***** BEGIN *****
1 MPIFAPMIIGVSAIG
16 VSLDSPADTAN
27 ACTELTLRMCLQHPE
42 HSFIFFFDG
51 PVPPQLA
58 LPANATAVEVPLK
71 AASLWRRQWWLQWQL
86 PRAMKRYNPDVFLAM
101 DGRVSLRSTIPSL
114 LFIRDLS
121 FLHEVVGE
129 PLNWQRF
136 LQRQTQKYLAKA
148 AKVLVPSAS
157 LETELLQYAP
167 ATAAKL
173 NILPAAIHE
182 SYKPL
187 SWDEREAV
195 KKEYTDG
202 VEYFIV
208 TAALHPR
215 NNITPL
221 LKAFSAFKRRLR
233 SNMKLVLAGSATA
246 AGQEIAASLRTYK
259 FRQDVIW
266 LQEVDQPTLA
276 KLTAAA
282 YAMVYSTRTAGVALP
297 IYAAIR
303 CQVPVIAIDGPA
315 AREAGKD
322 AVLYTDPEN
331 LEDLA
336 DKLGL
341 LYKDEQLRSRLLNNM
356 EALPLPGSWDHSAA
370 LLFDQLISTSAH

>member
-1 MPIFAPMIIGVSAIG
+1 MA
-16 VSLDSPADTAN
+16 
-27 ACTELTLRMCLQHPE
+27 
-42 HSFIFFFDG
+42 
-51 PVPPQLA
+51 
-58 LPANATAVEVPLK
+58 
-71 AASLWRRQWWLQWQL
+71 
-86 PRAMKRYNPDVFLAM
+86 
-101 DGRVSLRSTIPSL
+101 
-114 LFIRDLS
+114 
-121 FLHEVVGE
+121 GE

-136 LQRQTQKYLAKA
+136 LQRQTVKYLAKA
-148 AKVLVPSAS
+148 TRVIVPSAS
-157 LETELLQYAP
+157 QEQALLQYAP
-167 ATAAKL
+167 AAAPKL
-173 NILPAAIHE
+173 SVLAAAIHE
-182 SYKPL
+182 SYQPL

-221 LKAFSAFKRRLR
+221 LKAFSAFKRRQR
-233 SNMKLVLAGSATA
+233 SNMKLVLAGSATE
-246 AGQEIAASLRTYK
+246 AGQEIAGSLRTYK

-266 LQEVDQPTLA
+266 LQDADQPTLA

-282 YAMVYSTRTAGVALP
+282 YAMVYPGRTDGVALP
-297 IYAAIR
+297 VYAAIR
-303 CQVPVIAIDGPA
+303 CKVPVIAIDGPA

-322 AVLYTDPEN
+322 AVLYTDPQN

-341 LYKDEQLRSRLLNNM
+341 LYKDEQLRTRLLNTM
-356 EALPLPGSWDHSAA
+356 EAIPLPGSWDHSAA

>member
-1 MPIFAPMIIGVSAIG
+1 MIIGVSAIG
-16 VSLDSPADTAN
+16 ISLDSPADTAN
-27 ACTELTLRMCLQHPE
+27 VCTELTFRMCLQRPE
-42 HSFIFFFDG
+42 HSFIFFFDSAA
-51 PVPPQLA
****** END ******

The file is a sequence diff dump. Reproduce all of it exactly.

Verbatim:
1 MPIFAPMIIGVSAIG
16 VSLDSPADTAN
27 ACTELTLRMCLQHPE
42 HSFIFFFDG
51 PVPPQLA
58 LPANATAVEVPLK
71 AASLWRRQWWLQWQL
86 PRAMKRYNPDVFLAM
101 DGRVSLRSTIPSL
114 LFIRDLS
121 FLHEVVGE
129 PLNWQRF
136 LQRQTQKYLAKA
148 AKVLVPSAS
157 LETELLQYAP
167 ATAAKL
173 NILPAAIHE
182 SYKPL
187 SWDEREAV
195 KKEYTDG
202 VEYFIV
208 TAALHPR
215 NNITPL
221 LKAFSAFKRRLR
233 SNMKLVLAGSATA
246 AGQEIAASLRTYK
259 FRQDVIW
266 LQEVDQPTLA
276 KLTAAA
282 YAMVYSTRTAGVALP
297 IYAAIR
303 CQVPVIAIDGPA
315 AREAGKD
322 AVLYTDPEN
331 LEDLA
336 DKLGL
341 LYKDEQLRSRLLNNM
356 EALPLPGSWDHSAA
370 LLFDQLISTSAH

>member
-1 MPIFAPMIIGVSAIG
+1 MA
-16 VSLDSPADTAN
+16 
-27 ACTELTLRMCLQHPE
+27 
-42 HSFIFFFDG
+42 
-51 PVPPQLA
+51 
-58 LPANATAVEVPLK
+58 
-71 AASLWRRQWWLQWQL
+71 
-86 PRAMKRYNPDVFLAM
+86 
-101 DGRVSLRSTIPSL
+101 
-114 LFIRDLS
+114 
-121 FLHEVVGE
+121 GE

-136 LQRQTQKYLAKA
+136 LQRQTVKYLAKA
-148 AKVLVPSAS
+148 TRVIVPSAS
-157 LETELLQYAP
+157 QEQALLQYAP
-167 ATAAKL
+167 AAAPKL
-173 NILPAAIHE
+173 SVLAAAIHE
-182 SYKPL
+182 SYQPL

-221 LKAFSAFKRRLR
+221 LKAFSAFKRRQR
-233 SNMKLVLAGSATA
+233 SNMKLVLAGSATE
-246 AGQEIAASLRTYK
+246 AGQEIAGSLRTYK

-266 LQEVDQPTLA
+266 LQDADQPTLA

-282 YAMVYSTRTAGVALP
+282 YAMVYPGRTDGVALP
-297 IYAAIR
+297 VYAAIR
-303 CQVPVIAIDGPA
+303 CKVPVIAIDGPA

-322 AVLYTDPEN
+322 AVLYTDPQN

-341 LYKDEQLRSRLLNNM
+341 LYKDEQLRTRLLNTM
-356 EALPLPGSWDHSAA
+356 EAIPLPGSWDHSAA

>member
-1 MPIFAPMIIGVSAIG
+1 MIIGVSAIG
-16 VSLDSPADTAN
+16 ISLDSPADTAN
-27 ACTELTLRMCLQHPE
+27 VCTELTFRMCLQRPE
-42 HSFIFFFDG
+42 HSFIFFFDSAA
-51 PVPPQLA